The Dialogue, a group that brings together public and private sector bodies to focus on the issues facing the city’s west, also said $5 billion should be ploughed into a new Metro line from the CBD to Parramatta.
It also wants planning to begin on a north-south rail line and for broadcaster SBS to move its headquarters to the area.

Speaking to news.com.au, the Dialogue’s chairman Christopher Brown said it was stating the “bleeding obvious” that SBS should up sticks from its current home in the ritzy north shore to one of the most multicultural parts of Sydney.

He also said a “city deal” should be created for the Parramatta and Sydney Olympic Park precinct, similar to one already in place for the area around the new Western Sydney Airport.

Based on a similar concept in Britain, it brings a swath of government bodies and other stakeholders together.


Camellia, in Sydney's west, is ideally situated close to Parramatta and lots of transport. Picture: Google Maps.Source:Supplied


OK, it’s hardly Central station but Camellia station is a thing. Picture: AAP Image/Carmela Roche.Source:News Corp Australia

NOTHING NICE ABOUT CAMELLIA

The Dialogue has predicted the central city’s population will grow to 2.1 million by 2036, and those extra 600,000 people — about the population of the Gold Coast — will need to live somewhere.

However, there are concerns few will want to live in Camellia, a suburb on the southern shore of the Parramatta River, unless something drastic changes.

That’s despite it lying next to the iconic Rosehill Racecourse, just down the road from the historic Elizabeth and Experiment farms and boasting its own railway station. The future Parramatta light rail will also swing through the suburb on its way between Westmead and Carlingford.

But Mr Brown said while the suburb might be named after a flower, it has a distinctly stinky stigma due to the suburb’s heavy industrial and polluted past.

“There’s the old Shell oil refinery, the old James Hardie’s asbestos factory. There’s nothing nice about it,” he told news.com.au.


Come for the cheap prices, stay for the post industrial landscape. Picture: Wikimedia/Saberwyn.Source:Supplied

“But Camellia is also on the edge of the Parramatta CBD and is next to Rosehill Gardens Racecourse where people have been backing a winner for 100 years.”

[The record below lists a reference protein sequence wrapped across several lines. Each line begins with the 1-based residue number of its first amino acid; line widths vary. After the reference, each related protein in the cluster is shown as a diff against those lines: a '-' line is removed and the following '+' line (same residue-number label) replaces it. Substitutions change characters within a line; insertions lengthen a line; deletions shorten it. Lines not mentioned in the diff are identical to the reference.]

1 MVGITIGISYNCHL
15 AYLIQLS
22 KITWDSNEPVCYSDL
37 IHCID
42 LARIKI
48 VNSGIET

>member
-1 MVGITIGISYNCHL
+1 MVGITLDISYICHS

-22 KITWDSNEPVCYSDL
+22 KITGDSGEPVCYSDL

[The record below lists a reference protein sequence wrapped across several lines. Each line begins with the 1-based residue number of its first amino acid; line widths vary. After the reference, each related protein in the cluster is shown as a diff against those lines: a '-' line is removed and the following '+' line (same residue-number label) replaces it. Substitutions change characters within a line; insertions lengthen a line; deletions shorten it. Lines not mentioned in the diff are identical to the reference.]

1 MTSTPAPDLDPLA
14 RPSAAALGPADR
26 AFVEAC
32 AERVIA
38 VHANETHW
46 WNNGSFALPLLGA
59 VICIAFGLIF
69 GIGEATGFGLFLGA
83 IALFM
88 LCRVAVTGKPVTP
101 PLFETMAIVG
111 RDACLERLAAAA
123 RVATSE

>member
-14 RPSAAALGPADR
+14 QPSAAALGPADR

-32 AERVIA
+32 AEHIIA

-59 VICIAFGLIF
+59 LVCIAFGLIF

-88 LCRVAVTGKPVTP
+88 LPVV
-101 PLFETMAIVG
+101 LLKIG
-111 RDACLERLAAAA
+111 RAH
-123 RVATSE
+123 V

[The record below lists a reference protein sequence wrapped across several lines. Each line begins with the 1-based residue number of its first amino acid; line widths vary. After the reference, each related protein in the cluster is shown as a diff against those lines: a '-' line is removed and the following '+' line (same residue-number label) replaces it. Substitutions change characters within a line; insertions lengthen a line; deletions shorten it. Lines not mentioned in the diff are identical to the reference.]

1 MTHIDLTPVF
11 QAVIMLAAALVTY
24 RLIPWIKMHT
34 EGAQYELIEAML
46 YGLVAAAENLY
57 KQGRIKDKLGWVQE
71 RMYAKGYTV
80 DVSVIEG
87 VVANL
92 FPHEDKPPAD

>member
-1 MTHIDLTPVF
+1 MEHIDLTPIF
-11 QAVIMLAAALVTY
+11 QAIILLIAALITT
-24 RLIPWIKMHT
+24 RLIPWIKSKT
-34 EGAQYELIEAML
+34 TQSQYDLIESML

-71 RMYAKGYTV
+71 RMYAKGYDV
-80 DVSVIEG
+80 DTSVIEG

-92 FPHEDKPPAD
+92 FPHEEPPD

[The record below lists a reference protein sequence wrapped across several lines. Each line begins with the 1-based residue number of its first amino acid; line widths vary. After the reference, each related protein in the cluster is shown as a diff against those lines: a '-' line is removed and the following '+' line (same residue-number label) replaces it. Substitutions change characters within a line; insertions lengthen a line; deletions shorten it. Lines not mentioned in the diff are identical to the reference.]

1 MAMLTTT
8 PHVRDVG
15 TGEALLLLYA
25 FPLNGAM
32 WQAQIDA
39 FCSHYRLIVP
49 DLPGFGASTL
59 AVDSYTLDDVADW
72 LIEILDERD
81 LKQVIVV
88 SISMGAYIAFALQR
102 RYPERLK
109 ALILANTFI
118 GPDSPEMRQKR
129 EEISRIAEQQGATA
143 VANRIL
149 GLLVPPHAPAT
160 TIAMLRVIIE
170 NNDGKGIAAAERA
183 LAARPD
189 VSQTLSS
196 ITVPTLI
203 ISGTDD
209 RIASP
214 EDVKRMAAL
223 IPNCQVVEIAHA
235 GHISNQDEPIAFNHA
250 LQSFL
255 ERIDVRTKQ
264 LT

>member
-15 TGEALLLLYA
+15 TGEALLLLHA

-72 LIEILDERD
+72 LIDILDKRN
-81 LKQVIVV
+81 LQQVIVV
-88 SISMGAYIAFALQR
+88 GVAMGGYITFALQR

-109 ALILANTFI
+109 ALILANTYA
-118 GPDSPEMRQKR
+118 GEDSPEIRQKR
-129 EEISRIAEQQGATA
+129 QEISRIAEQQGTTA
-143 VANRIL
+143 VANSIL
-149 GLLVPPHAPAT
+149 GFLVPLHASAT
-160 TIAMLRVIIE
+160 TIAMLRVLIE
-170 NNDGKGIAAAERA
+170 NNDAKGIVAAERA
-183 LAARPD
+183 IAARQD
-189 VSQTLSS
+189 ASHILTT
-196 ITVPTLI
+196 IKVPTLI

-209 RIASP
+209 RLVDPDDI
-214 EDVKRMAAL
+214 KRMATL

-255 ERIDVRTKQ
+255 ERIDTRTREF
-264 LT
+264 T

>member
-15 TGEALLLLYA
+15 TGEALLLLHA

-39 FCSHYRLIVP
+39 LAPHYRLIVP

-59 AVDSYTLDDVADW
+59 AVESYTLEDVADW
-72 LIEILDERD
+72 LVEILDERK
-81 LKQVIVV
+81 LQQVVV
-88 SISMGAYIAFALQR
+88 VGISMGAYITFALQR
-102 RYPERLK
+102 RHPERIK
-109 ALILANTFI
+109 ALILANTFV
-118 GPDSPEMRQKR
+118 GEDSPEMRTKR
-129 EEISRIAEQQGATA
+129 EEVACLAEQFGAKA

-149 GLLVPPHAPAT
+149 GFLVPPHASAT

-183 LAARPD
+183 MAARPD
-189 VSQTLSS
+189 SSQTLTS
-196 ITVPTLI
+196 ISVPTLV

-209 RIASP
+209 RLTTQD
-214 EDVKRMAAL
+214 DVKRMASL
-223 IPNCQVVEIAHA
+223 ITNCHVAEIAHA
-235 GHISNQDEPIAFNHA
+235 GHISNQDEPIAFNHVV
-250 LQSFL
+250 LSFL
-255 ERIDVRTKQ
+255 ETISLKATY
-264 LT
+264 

The Dialogue has suggested splitting Camellia in two. The eastern portion, where the pollution and stains from the Clyde Oil Refinery which closed in 2012 still linger, would remain industrial. Indeed, a major fuel terminal operates to this day as well as a waste transfer and recycling plant.

However, over time, it would transition into a “green tech” park.

“As fuel markets and waste management evolve over time, it would transform from the most degraded part of Sydney into a home for eco-fuel and sustainable energy research and production,” the report said.

The western portion of Camellia would become “an ambitious mixed use riverfront precinct” with scores of housing. To sweeten the pill of moving to a former industrial area, this section would be renamed “Rosehill Gardens” after the racecourse.

Why not, said Mr Brown? After all, it’s happened before.

“Look what we’ve done in turning around Homebush, which includes Sydney Olympic Park. That was an abattoir and an armaments factory with an industrial riverbank that has now been remediated and populated.

“The same happened at Rhodes, Camellia is the last part.”


Welcome to sunny Camellia, one of Sydney’s least loved suburbs. Picture: Google Maps.Source:Supplied


The plan is to name part of the suburbs after the iconic Rosehill Gardens Racecourse close by. Picture: AAP Image/Simon Bullard.Source:AAP

As well as the multi-billion Metro West line, that is proposed to connect the city to Parramatta via Sydney Olympic Park, Mr Brown said planning should start on a north-south rail link that would connect Kogarah in the St George region with the Hills District via Parramatta.

“All of Sydney is beset by a lack of north south connections, we’ve had 200 years of everything being centred on Martin Place (in the Sydney CBD) and that can’t go on.”

An underground rail link between Parramatta and Epping, the route of which a new line would closely follow, has been planned for, announced, scrapped and re-announced many times up to around 2012.

“The Epping to Parramatta line should have happened and we need to fix that mistake now.”


Once an abattoir, Sydney Olympic Park is now thriving.Source:News Corp Australia

MOVE SBS

Mr Brown also called on SBS to move from its current home in Artarmon on Sydney’s north shore to the central city area where 70 per cent of residents were either born overseas themselves or their parents were.

“You can’t have the national multicultural broadcaster in one of the most monoculture suburbs in Australia.

“Moving SBS to the middle of multicultural Sydney is bleeding obvious. Artarmon doesn’t need SBS — Bankstown does.”